Muslim laws allow polygamy but it is restricted to a maximum of four wives. A Muslim man can have four wives at a time, but if he marries the fifth one despite of having four wives, the marriage turns to be irregular and not void. The fifth marriage can be valid after death/ termination of marriage of one of the four wives. However, the Shia law considers marriage with the fifth wife as void. In India, a Muslim marriage can't have a second marriage if his marriage is registered under The Special Marriage Act, 1954.
       
    3. Absence of Proper Witness:
      Contracting of marriage must be done in the presence of proper and competent witnesses. Under the Shia law, presence of witness is not essential and marriage without witnesses is considered as valid. Marriage is contracted by the parties themselves (if major) or by their guardians itself. Under Sunni law, presence of witness is essential else the marriage would be irregular. At least two male or one male and two female witnesses should be present and the witness should be a major, of sound mind and a Muslim.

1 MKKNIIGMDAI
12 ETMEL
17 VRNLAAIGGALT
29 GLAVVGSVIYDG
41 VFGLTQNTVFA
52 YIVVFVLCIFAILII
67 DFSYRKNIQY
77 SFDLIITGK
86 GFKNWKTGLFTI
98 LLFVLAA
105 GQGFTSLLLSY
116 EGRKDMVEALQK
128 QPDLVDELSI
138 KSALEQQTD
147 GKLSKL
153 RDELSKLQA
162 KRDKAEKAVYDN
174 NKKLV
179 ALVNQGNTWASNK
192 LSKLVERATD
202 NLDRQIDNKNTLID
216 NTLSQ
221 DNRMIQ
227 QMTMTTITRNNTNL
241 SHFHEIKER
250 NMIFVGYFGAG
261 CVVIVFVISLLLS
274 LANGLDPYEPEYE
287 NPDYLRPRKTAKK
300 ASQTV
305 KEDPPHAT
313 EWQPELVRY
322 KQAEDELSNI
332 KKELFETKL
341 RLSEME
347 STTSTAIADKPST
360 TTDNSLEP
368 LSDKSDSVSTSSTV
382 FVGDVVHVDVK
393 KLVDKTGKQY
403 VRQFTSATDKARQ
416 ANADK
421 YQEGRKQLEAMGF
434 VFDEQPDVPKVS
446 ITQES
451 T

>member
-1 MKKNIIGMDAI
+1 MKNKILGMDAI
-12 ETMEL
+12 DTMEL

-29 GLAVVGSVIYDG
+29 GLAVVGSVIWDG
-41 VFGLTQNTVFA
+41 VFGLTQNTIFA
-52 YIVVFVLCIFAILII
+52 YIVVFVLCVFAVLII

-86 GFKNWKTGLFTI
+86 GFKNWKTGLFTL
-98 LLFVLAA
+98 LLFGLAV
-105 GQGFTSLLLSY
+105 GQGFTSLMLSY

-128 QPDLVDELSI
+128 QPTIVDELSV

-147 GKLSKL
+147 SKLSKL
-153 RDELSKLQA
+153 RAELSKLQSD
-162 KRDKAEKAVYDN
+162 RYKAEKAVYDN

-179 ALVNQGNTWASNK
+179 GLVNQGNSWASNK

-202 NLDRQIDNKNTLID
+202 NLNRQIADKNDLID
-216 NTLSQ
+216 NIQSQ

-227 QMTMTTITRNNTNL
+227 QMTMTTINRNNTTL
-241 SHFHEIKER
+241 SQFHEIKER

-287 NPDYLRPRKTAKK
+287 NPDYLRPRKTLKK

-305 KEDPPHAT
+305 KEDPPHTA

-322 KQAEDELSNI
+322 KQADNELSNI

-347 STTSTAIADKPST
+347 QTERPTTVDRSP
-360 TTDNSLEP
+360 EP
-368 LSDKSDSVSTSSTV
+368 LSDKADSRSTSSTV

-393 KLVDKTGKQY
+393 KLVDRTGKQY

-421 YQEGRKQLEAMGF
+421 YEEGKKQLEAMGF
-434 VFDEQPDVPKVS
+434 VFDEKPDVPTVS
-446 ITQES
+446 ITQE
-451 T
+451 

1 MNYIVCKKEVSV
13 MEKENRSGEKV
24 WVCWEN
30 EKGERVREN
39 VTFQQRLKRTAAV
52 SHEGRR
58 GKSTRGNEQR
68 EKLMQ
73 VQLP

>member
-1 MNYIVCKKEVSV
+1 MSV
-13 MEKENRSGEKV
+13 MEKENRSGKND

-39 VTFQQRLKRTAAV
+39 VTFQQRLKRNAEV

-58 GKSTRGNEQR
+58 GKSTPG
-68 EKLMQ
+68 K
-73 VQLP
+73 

4. Difference of religion:
      Under the Sunni law, a Muslim male is allowed to marry a female who shows respect for same scriptures, such as Christain, Parsi and Jews, but if he marries with an idol/ fire worshipper, the same is considered as irregular. A Muslim woman is not allowed to marry a non-Muslim man and if it happens, the same is considered as irregular. Under the Shia Law, a marriage with non-Muslim is considered as void. According to Fyzee, such marriage is void, but According to Mulla, such a marriage is irregular.